I recently collaborated in an elaborate hoax – called "a spoof that puts the fun back into lying about science" by desmogblog – that was intended to smoke out the latter sort. It was so successful it was syndicated across 600 radio stations in the US.
A client wrote a fake paper, purporting to 'prove' that rather than fossil fuel burning it was the previously undetected emissions from undersea bacteria which were responsible for the last 140 years' increase in atmospheric concentrations.
We said it was from a fake 'Journal of Geoclimatic Studies', based at a fake Institute of Geoclimatic Studies at Okinawa University, in Japan. We had a fake Editorial Board, back issues, editorial and other papers.
The 4000 word paper itself, Carbon dioxide production by benthic bacteria: the death of manmade global warming theory? contained graphs and numerous references, and was launched on its own website late afternoon on 7 November. (It has since been taken down.)
(Side note: Thorpe posted the following at a Myspace blog: "For the record, I didn't write it. The writer of the fake paper has a high understanding of the science and is a prominent campaigner." I can only add this here: if this fraudulent paper was the product of someone who has "a high understanding of the science" then there is a a real problem.This was so amateurish as to be the product of an English major rather than someone who has credentials is any physical science.)
So, we have an environmental crusader who presents himself as a journalist (and fiction writer). He has admitted that he was part of the entire fraud. But he told a reporter from Reuters that he only put up the website, that he had nothing to do with the content. That is a very, very disingenuous way to lie. And his lies do not stop there. Thorpe tries, very very hard to sound like he was only trying to smoke out the people who really do not understand the science with his fraud. He tries to sound reasonable in his post on the fraud.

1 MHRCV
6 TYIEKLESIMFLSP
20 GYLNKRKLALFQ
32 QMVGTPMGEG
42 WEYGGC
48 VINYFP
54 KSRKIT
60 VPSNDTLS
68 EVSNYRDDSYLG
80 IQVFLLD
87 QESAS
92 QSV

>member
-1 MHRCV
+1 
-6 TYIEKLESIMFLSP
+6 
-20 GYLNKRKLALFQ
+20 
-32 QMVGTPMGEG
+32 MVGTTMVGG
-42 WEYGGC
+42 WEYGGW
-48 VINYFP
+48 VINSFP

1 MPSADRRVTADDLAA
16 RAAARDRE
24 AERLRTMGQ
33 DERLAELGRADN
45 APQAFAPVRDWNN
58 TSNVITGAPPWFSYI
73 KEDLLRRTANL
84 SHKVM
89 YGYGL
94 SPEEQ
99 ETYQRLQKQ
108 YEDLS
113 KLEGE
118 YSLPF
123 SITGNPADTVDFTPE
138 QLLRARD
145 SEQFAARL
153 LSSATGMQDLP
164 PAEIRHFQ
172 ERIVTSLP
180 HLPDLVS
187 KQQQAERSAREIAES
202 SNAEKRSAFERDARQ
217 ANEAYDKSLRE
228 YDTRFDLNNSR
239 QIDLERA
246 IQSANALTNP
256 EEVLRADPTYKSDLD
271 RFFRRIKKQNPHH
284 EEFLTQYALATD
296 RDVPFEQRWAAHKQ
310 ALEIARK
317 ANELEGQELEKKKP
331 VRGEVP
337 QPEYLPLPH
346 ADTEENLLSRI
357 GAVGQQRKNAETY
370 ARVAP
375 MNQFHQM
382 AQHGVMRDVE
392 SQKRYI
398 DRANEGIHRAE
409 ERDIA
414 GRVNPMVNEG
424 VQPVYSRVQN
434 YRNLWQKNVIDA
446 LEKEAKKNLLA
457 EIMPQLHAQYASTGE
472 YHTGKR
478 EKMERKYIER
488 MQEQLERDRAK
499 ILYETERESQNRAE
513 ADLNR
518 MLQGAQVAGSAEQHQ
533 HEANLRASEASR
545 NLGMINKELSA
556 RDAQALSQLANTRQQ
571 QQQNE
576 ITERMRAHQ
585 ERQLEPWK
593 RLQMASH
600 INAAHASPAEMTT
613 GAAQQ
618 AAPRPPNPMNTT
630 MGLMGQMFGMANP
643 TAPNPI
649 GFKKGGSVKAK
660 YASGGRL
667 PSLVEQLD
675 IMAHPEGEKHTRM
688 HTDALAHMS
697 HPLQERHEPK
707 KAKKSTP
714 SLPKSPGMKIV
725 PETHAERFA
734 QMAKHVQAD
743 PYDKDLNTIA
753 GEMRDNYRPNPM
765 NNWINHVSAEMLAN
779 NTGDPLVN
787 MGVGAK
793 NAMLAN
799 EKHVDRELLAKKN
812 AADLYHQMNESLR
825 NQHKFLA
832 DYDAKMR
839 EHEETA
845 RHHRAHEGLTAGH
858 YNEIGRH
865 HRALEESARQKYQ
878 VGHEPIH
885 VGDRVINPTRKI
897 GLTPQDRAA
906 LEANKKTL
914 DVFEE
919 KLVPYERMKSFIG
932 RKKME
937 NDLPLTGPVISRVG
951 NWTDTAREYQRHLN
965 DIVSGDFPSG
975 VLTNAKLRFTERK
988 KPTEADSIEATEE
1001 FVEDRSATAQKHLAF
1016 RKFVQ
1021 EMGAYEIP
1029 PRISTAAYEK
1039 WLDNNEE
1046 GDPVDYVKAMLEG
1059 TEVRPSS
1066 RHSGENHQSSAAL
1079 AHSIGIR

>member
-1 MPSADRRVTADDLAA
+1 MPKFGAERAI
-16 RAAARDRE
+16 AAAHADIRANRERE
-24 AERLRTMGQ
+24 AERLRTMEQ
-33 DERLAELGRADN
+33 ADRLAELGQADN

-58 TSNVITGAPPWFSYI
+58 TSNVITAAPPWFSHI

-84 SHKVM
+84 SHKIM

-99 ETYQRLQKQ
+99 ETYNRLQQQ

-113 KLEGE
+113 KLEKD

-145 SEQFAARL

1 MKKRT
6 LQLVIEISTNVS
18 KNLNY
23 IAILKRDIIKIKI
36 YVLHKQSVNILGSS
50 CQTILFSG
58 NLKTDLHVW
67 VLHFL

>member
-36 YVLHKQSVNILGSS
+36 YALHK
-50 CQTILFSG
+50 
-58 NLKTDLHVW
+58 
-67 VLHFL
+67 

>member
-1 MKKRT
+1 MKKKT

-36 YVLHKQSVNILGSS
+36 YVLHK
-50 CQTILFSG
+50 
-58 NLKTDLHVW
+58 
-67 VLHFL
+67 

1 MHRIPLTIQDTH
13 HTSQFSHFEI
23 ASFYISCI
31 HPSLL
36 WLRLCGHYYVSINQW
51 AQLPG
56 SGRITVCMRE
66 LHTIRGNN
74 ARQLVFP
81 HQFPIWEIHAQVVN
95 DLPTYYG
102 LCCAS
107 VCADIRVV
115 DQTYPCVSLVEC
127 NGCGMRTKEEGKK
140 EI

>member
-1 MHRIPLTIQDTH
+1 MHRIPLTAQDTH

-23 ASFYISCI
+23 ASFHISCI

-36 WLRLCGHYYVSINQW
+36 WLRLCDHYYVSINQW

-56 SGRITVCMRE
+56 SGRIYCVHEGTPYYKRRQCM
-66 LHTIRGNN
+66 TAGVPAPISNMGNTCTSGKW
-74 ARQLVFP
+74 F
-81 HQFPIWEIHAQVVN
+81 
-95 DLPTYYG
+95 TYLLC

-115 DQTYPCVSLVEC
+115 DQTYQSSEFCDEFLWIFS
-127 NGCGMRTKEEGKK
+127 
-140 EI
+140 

One little problem; Thorpe also has a trail of blog posts. Including this little gem:
Meanwhle (sic), the logic from all of this leads to the conclusion that only one thing will reduce our overall energy use: personal carbon trading with a yearly reduced overall cap.
This will be because there will no possible way to use more energy. No choice. Nada.
Like the spoilt child, we should be banned from playing with our dangerous toys, and learn to do more with less.
It's the only way.
One of the people who emailed Thorpe – and slammed him quite hard over his stunt – Theo Richel, sent this to Thorpe:
"Usually we skeptics are accused of deliberately causing confusion, now we catch you doing it. Bit like what Michael Crichton predicted in his Climate of Fear, environmentalists would do. Great visionary skeptic that man. So I’ll gladly keep you as an example of the journalists who need fiction to prove their point. And then fail."
Thorpe’s goal appears to be, according to his own writings, to be to put mankind back into the Neolithic age by depriving mankind of the benefits of access to energy. Thorpe brags on his blog that he is now a paid free-lancer for the Guardian newspaper in Britain.
I think the Guardian might want to examine their standards for hiring “journalists”. Is the standard there one that Ned Ludd would be proud of? Is the standard of the Guardian to hire self-professed liars who think promoting fraud is a valid technique to discuss issues?
Is it fiction to prove a point or lies to promote Luddism? I think the Guardian might want to answer that. For their own good.
UPDATE: Again, thanks to American Thinker for the link. Visitors, please take a look around. Thanks for following the link and stopping by.